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High Bridge - High Street, Lincoln, UK
Posted by: Groundspeak Premium Member Master Mariner
N 53° 13.713 W 000° 32.431
30U E 664169 N 5900518
Quick Description: High Bridge carries Lincoln High Street across the River Whitham. The Grade I listed bridge was built c1160 and is the oldest bridge in the United Kingdom still to have buildings on it.
Location: East Midlands, United Kingdom
Date Posted: 10/22/2019 12:10:23 AM
Waymark Code: WM11GQF
Published By: Groundspeak Premium Member fi67
Views: 0

Long Description:

Wikipedia has an article about High Bridge that tells us:

High Bridge carries the High Street across the River Witham in Lincoln in eastern England. It is the oldest bridge in the United Kingdom which still has buildings on it. The bridge was built about 1160 AD and a bridge chapel was built dedicated to Thomas Becket in 1235 on the east side of the bridge. The chapel was removed in 1762. The current row of timber framed shops on the west side of the bridge date from about 1550. The two upper storeys of the shops are jettied forward and at the corners there are carved figures of angels. The shops were partly dismantled and re-erected in 1901–02 under the supervision of the Lincoln architect William Watkins.

Bridges like this were common in the Middle Ages, the best known being London Bridge, but most have long since been demolished because of their obstruction to the river flow and to shipping.

The Glory Hole is the name given by generations of boaters to the High Bridge in Lincoln. It has a narrow and crooked arch which sets a limit on the size of boats using the Witham and going from Brayford Pool, at the start of Foss Dyke, to Boston and the sea.

Since the 14th century the bridge has contributed to floods in Lincoln and after any heavy rain the bridge is virtually unnavigable, which may be why it got its name. A design by William Jessop in the 19th century to reroute the waters of the Witham through the south of the town was never implemented.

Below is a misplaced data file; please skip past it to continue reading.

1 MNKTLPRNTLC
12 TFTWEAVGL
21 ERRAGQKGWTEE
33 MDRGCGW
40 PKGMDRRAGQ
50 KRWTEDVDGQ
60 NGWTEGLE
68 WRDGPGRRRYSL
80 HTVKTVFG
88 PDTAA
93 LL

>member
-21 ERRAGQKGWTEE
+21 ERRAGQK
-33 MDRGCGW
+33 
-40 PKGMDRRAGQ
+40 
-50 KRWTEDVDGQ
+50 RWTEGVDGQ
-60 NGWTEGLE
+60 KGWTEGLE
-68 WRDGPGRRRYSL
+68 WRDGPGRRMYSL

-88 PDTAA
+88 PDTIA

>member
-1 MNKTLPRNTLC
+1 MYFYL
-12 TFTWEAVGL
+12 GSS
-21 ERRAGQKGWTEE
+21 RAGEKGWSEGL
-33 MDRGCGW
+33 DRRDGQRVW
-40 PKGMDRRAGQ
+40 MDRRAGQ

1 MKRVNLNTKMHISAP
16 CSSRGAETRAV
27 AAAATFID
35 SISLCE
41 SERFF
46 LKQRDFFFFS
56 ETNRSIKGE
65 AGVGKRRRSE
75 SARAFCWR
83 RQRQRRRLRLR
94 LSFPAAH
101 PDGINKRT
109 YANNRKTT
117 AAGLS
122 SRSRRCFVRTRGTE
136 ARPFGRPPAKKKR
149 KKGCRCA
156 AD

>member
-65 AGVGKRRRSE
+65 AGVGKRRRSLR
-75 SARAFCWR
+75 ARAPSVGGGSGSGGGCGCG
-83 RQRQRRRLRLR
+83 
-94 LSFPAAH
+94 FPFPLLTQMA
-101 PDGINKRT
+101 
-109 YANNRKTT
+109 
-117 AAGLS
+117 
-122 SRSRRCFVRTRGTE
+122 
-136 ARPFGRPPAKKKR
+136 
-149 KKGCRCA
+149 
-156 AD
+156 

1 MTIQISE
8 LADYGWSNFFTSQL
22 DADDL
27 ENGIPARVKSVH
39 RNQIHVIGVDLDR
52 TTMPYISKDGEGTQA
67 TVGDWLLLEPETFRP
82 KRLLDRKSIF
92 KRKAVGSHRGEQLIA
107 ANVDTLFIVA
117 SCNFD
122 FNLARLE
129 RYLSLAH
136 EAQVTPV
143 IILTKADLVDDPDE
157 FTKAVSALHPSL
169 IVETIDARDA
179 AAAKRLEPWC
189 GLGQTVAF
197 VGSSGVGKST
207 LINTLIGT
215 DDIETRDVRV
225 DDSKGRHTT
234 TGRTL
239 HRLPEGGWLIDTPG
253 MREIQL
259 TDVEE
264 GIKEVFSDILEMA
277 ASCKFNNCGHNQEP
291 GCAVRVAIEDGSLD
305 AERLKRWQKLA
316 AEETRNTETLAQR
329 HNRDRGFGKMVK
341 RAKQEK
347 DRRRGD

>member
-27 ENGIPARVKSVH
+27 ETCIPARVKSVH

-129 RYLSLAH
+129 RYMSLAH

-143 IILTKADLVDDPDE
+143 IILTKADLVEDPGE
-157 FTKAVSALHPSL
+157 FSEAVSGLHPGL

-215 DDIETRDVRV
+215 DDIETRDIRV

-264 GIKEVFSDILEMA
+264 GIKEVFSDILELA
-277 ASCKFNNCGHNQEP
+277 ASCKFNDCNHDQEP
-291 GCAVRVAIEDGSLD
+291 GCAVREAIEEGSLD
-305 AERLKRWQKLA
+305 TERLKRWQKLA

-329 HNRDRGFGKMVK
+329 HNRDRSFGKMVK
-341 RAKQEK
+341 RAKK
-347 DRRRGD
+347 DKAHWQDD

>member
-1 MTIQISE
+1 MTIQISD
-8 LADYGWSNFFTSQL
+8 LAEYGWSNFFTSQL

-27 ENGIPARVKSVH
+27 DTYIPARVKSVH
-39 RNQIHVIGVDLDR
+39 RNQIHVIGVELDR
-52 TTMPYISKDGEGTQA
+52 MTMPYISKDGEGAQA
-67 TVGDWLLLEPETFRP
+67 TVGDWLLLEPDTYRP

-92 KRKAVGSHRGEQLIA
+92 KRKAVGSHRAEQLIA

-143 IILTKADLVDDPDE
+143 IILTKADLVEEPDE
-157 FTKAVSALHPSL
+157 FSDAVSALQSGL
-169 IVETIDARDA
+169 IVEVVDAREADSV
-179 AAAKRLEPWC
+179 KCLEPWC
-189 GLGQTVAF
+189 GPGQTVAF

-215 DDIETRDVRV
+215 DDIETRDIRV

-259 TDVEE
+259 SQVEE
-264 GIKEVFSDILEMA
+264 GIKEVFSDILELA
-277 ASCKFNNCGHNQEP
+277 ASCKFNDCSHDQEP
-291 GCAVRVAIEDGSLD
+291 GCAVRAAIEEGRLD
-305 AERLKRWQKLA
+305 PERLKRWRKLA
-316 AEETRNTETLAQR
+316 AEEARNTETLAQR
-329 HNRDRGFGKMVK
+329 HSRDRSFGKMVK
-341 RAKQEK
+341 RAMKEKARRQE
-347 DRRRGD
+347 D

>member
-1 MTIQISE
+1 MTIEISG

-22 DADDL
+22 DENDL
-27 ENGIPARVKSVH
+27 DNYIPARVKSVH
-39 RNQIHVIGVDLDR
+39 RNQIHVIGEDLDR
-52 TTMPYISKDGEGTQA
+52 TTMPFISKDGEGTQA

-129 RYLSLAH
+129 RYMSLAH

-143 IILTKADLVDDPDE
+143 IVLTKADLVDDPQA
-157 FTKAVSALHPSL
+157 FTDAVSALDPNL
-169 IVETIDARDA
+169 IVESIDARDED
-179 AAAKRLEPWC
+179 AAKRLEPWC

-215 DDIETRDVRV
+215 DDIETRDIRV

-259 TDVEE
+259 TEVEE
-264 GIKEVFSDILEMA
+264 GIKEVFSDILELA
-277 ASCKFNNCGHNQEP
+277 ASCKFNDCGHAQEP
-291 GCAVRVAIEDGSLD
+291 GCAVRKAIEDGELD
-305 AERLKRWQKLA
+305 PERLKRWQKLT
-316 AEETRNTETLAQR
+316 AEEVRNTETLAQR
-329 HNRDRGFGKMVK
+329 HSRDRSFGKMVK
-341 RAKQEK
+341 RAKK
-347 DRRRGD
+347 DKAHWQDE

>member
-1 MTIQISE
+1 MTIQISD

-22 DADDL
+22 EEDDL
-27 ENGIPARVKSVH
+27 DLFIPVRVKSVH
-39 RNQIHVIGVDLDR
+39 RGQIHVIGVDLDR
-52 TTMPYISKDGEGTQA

The bridge is both a grade I listed building and a scheduled monument.

As mentioned, High Bridge is Grade I listed with the entry at the Historic England website advising:

Road bridge carrying shops and houses. C12, with C13 and C16 additions, restored and partly reconstructed 1902 by William Watkins of Lincoln.

Bridge has an ashlar semicircular arch with chamfered transverse ribs and a single bay with diagonal ribs. West end has imposts and small chamfered slits in the spandrels. East end has a renewed chamfered opening with pierced balustrade and coped piers. The range of shops and houses at the west end, C16, is a careful and thorough reconstruction.

Timber framed, the west side partly roughcast, with dressed stone and brick underbuild and plain tile roof. Much of the original close studded framing survives, with renewed rendered nogging. Original angle brackets in the form of angels. 3 storeys plus attics, 2 jetties, 6 bays.

East front has to the left a glazing bar shop window and door. To right, 2 doors flanked by single plain windows. The doors have Tudor arched heads. Above, 2 floors, each with six 3-light leaded casements, all projecting like oriels. Above again, 3 gabled dormers with 2-light casements.

Rear has a renewed 2 storey underbuild to the left, and above the bridge, a 6-light hooded window flanked by small single light windows. Above, 2 windows flanked by single plain oriels, and to left, a larger window. Above again, exposed timber framing with 5 windows. Attics have 3 dormers similar to those at the front.

INTERIOR retains much of the original structure, with renewed nogging and joinery in a matching style. This building is the only surviving example in England of a medieval bridge carrying shops and houses.

Length of bridge: Approx 5 metres

Height of bridge: Varies with tide

What type of traffic does this bridge support?: Pedestrians and cyclists

What kind of gap does this bridge cross?:

Date constructed: 1160

Is the bridge still in service for its original purpose?: Yes

Name of road or trail the bridge services: High Street


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